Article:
SandyAMcPherson | Sep 30, 2020 |
C S Harris selects the title of her books from the Bible which gives each novel a different view on murder. The murder of Viscount Ashworth shows that the wicked do not escape forever. Anthony Marcus Ledger, the Viscount Ashworth, lands in a vicious death and now Sebastian St. Cyr, the Viscount Devlin, must find the killer before his niece is suspected of murdering her husband. C S Harris provides little tidbits of intrigue from England in 1814. The rise and fall of Napoleon Bonaparte glimmers in the story. And Hero provides a second story concerning the poor masses of English people who barely survive. Hero relates the burdens of the rag people, the bone people, and the privy cleaners. I never imagined these tasks, and of course many do not know. I relish the information that C S Harris weaves into her stories about life in the 1800’s. The description of the characters and the settings and the ladies’ fashion paint an amazing look of life. ( )
  delphimo | Jun 21, 2020 |
Note: There are necessarily spoilers for previous books in this series.

In this fourteenth book in the series, Sebastian St. Cyr, Viscount Devlin, the main protagonist, is now 31. In the first book, he was suspected of a murder he did not commit, and had to become something of a Sherlock Holmes to find the real murderer to save his own skin.

In subsequent books, he was consulted on murders that involved the nobility, because he had an entrée into the upper level of society that would have been denied to the regular police. He agreed because the thought of anybody stealing away someone else’s life was an abomination to him, especially after the traumatic instances of unjust murder he witnessed in the army. He still felt guilt over these deaths, even though he could not have prevented any of them. He retained a fierce commitment to the pursuit of justice.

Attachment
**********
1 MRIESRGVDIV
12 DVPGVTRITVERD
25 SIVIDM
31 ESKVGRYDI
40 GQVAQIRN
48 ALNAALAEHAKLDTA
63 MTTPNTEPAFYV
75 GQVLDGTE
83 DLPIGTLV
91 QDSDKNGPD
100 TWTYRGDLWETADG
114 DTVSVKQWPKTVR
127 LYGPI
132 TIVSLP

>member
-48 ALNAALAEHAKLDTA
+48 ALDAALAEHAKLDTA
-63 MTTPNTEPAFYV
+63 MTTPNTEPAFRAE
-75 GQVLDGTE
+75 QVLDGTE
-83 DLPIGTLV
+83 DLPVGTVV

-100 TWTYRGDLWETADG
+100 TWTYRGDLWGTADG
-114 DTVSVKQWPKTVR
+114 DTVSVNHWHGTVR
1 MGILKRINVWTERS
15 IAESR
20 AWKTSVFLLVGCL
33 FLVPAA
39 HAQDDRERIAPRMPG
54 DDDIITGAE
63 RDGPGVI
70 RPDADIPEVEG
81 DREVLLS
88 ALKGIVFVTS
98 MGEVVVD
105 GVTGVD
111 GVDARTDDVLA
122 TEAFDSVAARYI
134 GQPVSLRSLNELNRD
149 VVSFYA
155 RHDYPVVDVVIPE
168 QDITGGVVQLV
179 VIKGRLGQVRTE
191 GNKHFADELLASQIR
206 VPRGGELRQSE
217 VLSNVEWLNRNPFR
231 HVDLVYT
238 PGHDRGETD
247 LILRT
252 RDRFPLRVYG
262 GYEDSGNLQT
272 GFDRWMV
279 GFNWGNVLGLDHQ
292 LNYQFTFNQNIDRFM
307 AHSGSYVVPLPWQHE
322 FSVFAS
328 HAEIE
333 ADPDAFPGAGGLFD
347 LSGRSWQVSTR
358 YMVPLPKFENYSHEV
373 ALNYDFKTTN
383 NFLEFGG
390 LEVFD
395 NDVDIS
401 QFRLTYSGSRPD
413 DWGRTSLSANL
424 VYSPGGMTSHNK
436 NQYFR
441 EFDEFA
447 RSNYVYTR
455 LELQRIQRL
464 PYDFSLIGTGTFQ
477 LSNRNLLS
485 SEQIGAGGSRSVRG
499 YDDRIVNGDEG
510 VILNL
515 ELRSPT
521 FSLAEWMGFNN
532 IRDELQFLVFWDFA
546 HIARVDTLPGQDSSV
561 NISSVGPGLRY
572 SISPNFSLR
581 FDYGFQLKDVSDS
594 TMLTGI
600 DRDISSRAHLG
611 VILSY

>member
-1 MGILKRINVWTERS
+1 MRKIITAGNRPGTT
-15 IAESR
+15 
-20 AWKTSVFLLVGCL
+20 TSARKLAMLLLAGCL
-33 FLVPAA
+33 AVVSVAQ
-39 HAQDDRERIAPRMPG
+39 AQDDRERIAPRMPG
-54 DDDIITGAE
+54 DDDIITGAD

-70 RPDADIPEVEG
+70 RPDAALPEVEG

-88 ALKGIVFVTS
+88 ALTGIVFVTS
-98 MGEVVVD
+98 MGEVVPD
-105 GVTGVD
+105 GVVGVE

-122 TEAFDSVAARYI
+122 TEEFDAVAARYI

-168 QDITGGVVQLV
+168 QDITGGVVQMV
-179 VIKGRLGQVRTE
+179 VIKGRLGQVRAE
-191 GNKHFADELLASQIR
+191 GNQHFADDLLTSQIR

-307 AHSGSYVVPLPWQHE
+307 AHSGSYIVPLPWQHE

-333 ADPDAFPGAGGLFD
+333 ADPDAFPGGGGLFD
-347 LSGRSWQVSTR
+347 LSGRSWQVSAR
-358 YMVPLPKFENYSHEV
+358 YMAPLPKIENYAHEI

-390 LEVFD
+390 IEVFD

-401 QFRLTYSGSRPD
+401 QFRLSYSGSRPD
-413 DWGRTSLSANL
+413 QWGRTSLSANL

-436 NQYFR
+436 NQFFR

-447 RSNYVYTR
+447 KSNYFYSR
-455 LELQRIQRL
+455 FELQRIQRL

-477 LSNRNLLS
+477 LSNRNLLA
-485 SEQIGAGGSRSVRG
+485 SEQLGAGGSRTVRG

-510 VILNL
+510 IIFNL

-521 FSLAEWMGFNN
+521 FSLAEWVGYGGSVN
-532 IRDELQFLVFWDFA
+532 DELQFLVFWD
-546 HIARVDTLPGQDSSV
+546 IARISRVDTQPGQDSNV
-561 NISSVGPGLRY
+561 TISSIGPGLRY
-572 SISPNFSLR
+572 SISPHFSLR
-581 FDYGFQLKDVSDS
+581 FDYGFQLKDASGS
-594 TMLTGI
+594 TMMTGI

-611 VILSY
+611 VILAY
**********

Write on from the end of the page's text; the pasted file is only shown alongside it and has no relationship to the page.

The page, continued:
Devlin is aided by the counsel of his friend, the surgeon Paul Gibson, who serves as a Watson to St. Cyr’s Holmes, as well as by Sir Henry Lovejoy, now a "Bow Street Runner" (detective) who has become a friend of Devlin’s. Devlin also asks his young horse handler Tom, a former street urchin, as well as his valet, Jules Calhoun, to do reconnaissance work for him. Each has an entrée into the lower levels of society that Devlin can’t even manage in disguise. And in an increasing capacity, his wife, Hero Devlin, helps him in his investigative work.

The story begins, as usual, with the discovery of a murder victim. This time it is Anthony Marcus Ledger, Viscount Ashworth, only son and heir of the Marquis of Lindley. Ashworth is also, more importantly to Devlin, the husband of his niece, Stephanie, 19. She recently delivered twin boys and is now staying with her father-in-law at Lindley House while Ashworth’s place is being refurbished.

In spite of Devlin’s tendency to take murders personally, “as he stared down at what was left of Anthony Ledger, Sebastian felt only relief.” Ashworth was pure evil, and Devlin constantly worried about the safety of his niece. He knew that because Ashworth’s father was a wealthy, powerful nobleman, someone would have to be arrested for Ashworth’s death, whether truly guilty or not. And Devlin didn't want Stephanie to be that someone.

[As the author points out, at that time, husband killers were dealt with more harshly than wife killers. Under common law, for a woman to kill her husband was more than simple murder. “It was also an act of treason - a rebellion against both God and King, who together had placed her husband above her as her master. As a desecration that threatened the God-ordained fabric of society, such an act was therefore seen as a threat - and punished as harshly as witchcraft.”]